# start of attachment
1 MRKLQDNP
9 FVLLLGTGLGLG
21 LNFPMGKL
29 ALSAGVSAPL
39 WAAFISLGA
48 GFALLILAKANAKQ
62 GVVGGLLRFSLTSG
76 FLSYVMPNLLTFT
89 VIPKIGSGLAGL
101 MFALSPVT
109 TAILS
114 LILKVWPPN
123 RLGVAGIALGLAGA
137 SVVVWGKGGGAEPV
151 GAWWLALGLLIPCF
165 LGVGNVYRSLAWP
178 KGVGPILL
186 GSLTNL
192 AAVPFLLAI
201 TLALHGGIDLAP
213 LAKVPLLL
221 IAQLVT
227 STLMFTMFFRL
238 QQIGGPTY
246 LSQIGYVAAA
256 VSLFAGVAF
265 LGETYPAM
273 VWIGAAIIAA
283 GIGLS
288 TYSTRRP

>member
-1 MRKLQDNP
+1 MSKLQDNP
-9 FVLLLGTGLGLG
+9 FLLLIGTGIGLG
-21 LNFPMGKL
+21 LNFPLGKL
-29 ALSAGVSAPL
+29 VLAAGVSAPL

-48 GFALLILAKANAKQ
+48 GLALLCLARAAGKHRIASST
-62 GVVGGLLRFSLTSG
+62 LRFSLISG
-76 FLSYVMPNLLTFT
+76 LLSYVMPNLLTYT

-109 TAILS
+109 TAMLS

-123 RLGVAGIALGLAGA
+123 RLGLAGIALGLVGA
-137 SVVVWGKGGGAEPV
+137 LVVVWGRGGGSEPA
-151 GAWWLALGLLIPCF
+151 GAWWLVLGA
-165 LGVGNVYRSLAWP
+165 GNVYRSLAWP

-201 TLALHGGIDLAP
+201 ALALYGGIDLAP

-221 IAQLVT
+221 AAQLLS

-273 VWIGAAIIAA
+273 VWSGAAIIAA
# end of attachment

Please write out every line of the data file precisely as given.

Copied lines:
1 MRKLQDNP
9 FVLLLGTGLGLG
21 LNFPMGKL
29 ALSAGVSAPL
39 WAAFISLGA
48 GFALLILAKANAKQ
62 GVVGGLLRFSLTSG
76 FLSYVMPNLLTFT
89 VIPKIGSGLAGL
101 MFALSPVT
109 TAILS
114 LILKVWPPN
123 RLGVAGIALGLAGA
137 SVVVWGKGGGAEPV
151 GAWWLALGLLIPCF
165 LGVGNVYRSLAWP
178 KGVGPILL
186 GSLTNL
192 AAVPFLLAI
201 TLALHGGIDLAP
213 LAKVPLLL
221 IAQLVT
227 STLMFTMFFRL
238 QQIGGPTY
246 LSQIGYVAAA
256 VSLFAGVAF
265 LGETYPAM
273 VWIGAAIIAA
283 GIGLS
288 TYSTRRP

>member
-1 MRKLQDNP
+1 MSKLQDNP
-9 FVLLLGTGLGLG
+9 FLLLIGTGIGLG
-21 LNFPMGKL
+21 LNFPLGKL
-29 ALSAGVSAPL
+29 VLAAGVSAPL

-48 GFALLILAKANAKQ
+48 GLALLCLARAAGKHRIASST
-62 GVVGGLLRFSLTSG
+62 LRFSLISG
-76 FLSYVMPNLLTFT
+76 LLSYVMPNLLTYT

-109 TAILS
+109 TAMLS

-123 RLGVAGIALGLAGA
+123 RLGLAGIALGLVGA
-137 SVVVWGKGGGAEPV
+137 LVVVWGRGGGSEPA
-151 GAWWLALGLLIPCF
+151 GAWWLVLGA
-165 LGVGNVYRSLAWP
+165 GNVYRSLAWP

-201 TLALHGGIDLAP
+201 ALALYGGIDLAP

-221 IAQLVT
+221 AAQLLS

-273 VWIGAAIIAA
+273 VWSGAAIIAA